If we thought the increase in stamp duty for the most expensive properties, and the stamp duty surcharge for second homes and for non-UK residents were bad enough, we are now also having to face an historic Covid health crisis. Can the situation get any worse? Can the headwinds be any greater against the property market? And yet…
The number of property transactions reached a record level this summer with 35% more sales in June 2020, 98% more in July and 116% more in August compared to the same time last year. Admittedly, the market has been sluggish for 5 years and closed completely during the first lockdown but no- one had anticipated such a recovery since its reopening in mid-May 2020.
So what’s going on?
First of all, Brexit was finally ratified by parliament just before Christmas 2019, putting an end to the prevailing uncertainty. Many cautious people had put their projects on hold since the surprise result of the Brexit referendum on June 26, 2016, more than 4 years ago. But you can’t wait forever, life goes on, families get bigger or change, professional situations evolve … and property projects generally move along too. Years go by, things are still uncertain, crises keep coming but at some point you have to decide to continue living normally.
This is what happened at the beginning of January 2020 with an impressive recovery of activity at an otherwise usually slack period. Unfortunately, the Covid crisis put a stop to this new impetus and the lockdown plunged the property market in an artificial coma that had never been seen before. Fortunately, it woke up fairly quickly, and recovered its strength in June. Travel restrictions forced the majority of English people to stay at home during the summer, and they took the opportunity to finally start their property projects.
The crisis has also changed lifestyle aspirations. For some, the experience of lockdown in a cramped flat with no outside space has been traumatic. Working from Home, which has been in place in most companies since the start of lockdown, has changed working methods and mentalities. Working from home is now more the rule than the exception in London and will only be more and more common in the future. In the light of these new realities, people have therefore reconsidered their priorities and put quality of life top of the list. They now prefer to live further away from the office, and have more space and a garden, for example.
Finally, as part of the measures to support the economy during the health crisis, the government has set up a temporary stamp duty holiday which cancels the stamp duty for the purchase of properties under £500K. For the more expensive houses, this equates to a saving of £15,000. This measure will end on the 31st of March 2021. This is a fixed date and has forced many to accelerate their project to be able to benefit from it.
As for Europeans (or non-residents in general) who want to come and live in the UK, it is important they settle in the country before the 31st of December 2020, the effective date of Brexit, in order to be able to make a request for pre-settled status. Settled status or the right to live indefinitely on British soil will be obtained on request after 5 years of residence. Many people are buying now. In addition, on the 1st of April 2021, the government is planning a 2% stamp duty surcharge for non-UK residents to curb foreign investment.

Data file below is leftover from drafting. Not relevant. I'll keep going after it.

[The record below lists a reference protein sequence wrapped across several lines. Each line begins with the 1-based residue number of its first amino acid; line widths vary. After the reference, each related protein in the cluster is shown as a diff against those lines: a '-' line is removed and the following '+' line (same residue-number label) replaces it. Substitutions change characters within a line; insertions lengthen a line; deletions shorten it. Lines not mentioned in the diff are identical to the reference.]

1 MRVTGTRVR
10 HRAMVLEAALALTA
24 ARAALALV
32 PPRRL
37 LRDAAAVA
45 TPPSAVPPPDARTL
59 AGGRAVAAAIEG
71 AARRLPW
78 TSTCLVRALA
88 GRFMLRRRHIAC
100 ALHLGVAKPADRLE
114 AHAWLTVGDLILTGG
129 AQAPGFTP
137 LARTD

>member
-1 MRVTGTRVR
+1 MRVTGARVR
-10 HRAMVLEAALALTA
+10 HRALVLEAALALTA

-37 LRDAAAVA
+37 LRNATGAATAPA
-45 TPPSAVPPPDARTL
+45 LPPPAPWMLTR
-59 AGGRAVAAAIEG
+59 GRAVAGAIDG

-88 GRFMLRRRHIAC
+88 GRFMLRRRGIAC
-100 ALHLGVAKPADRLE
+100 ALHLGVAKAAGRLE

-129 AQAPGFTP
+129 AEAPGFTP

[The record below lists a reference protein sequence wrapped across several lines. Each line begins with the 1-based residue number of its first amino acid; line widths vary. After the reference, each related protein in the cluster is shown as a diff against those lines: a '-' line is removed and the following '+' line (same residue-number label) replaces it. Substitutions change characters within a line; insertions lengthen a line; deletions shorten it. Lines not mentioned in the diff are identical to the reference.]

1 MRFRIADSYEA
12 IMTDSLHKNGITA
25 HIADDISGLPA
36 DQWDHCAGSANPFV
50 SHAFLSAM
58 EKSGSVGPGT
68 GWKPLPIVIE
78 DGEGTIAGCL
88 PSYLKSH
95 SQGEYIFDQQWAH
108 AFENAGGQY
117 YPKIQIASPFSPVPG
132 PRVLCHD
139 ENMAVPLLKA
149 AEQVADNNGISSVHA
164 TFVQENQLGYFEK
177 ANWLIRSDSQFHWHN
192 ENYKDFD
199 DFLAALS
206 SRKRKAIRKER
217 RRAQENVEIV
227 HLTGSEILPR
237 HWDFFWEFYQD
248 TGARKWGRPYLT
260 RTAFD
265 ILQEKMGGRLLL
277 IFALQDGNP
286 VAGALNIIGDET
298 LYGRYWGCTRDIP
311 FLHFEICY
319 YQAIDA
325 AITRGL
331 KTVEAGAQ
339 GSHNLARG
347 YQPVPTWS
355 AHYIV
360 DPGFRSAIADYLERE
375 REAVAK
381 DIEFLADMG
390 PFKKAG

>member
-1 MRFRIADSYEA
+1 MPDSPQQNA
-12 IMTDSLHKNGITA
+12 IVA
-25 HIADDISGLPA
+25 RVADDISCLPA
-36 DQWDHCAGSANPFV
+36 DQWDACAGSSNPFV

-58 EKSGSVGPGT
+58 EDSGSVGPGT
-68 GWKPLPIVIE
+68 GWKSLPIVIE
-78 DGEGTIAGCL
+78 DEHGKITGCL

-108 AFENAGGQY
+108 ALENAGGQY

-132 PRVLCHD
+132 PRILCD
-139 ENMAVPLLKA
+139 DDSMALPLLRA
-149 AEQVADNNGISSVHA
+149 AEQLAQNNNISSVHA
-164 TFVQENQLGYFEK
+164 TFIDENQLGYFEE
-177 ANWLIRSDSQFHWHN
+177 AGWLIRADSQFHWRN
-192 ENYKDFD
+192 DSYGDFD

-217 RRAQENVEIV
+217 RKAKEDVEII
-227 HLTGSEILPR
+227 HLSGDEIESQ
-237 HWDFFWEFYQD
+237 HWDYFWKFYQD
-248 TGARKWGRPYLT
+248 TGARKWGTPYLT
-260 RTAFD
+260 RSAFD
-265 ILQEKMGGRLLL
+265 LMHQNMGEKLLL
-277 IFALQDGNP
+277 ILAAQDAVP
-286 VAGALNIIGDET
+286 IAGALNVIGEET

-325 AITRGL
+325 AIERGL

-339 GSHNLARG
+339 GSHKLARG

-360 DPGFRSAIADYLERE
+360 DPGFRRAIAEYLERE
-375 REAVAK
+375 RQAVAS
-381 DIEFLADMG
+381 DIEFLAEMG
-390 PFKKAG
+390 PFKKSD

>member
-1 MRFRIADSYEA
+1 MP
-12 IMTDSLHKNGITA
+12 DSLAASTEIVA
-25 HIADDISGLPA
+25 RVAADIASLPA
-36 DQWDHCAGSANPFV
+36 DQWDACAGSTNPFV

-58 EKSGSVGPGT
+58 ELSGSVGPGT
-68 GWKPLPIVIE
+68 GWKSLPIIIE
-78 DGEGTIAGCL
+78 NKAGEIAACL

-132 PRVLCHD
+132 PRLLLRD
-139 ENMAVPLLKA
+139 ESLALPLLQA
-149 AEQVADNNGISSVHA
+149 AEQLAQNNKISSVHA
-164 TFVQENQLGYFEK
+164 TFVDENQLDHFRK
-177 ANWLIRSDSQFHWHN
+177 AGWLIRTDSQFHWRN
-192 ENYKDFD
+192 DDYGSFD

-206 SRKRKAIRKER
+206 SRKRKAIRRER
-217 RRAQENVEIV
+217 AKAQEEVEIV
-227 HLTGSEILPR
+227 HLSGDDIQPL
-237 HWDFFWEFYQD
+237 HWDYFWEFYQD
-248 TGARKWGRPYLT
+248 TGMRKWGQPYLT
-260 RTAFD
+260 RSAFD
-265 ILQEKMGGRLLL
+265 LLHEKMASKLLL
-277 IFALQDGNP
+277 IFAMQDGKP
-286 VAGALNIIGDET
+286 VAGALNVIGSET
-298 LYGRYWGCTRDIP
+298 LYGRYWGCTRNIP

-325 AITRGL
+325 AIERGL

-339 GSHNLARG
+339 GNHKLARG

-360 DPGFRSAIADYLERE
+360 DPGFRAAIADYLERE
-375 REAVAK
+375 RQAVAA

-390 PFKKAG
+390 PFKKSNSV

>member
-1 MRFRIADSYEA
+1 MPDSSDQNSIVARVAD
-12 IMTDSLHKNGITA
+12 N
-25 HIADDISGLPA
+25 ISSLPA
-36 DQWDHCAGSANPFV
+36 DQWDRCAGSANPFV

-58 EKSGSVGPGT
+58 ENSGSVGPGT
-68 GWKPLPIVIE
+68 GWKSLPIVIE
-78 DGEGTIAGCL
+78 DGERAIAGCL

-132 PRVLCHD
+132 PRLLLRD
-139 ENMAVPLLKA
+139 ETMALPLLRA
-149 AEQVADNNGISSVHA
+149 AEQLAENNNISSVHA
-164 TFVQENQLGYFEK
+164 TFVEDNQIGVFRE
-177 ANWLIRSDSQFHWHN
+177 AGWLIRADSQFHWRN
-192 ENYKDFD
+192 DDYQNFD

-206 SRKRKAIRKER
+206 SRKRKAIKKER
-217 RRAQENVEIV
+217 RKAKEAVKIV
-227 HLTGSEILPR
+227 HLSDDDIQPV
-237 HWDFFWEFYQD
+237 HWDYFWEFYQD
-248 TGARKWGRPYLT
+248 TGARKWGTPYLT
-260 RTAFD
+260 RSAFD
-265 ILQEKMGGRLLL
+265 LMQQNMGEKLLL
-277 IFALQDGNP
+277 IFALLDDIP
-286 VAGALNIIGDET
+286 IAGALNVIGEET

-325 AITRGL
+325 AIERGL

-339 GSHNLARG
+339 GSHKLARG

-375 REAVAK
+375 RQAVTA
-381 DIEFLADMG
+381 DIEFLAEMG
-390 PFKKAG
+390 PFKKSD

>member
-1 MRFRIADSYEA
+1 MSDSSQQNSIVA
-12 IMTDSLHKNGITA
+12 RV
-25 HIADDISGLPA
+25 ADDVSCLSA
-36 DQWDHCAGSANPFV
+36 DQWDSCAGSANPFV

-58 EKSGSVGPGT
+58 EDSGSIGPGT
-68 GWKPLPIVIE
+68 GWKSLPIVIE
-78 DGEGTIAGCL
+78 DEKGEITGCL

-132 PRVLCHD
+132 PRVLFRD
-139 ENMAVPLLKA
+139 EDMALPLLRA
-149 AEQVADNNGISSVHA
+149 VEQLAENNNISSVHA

For non-UK resident investors, now is the time to buy! For example, for a £1M property, bought before April 2021, you will end up saving £35,000: £15,000 on the stamp duty holiday and £20,000 on the non-UK resident surcharge.
What about prices?
According to Savills, one of the large London estate agents, properties traded on average at 97% of the asking price in July. This makes the average margin on negotiations very low. Therefore we can presume that prices are on the rise or at least stable because the advertised prices are perhaps also more reasonable than during the pre-referendum period.
In conclusion, despite an unfavourable environment, the London property market (and in the UK in general) is still very robust and even seems, since May 2020, to be very dynamic.
Will this last?
No one dares to make predictions anymore because the property market is so solid and seems to defy the rules of logic. The fundamentals remain the same: London will remain London, a very attractive world capital, the demand is very high and the supply way too low. Prices have increased by an average of 10% on an annual basis for more than 20 years until 2016, the date of the referendum. They have been more or less stable since (except for the high-end of the market which has lost around 15% since 2015). Is a natural catch-up in progress? How long will it take?
Savills, generally one of the more conservative analysts predicts a rise in London property prices of 15.7% by 2024.
Some believe that England, with its pragmatism, could do well after Brexit and become the Singapore of Europe. In the short term though, indicators do not show this trend and not all the prospects are encouraging: covid, brexit, end of the “stamp duty holiday” and tax surcharge on properties for non-UK residents.
Despite all that, it seems that nothing can stop the London property market … so much the better!
FTP Acquisitions Director
We will take care of everything… with our special Touch!
Pour ne rien manquer, inscrivez vous à la newsletter !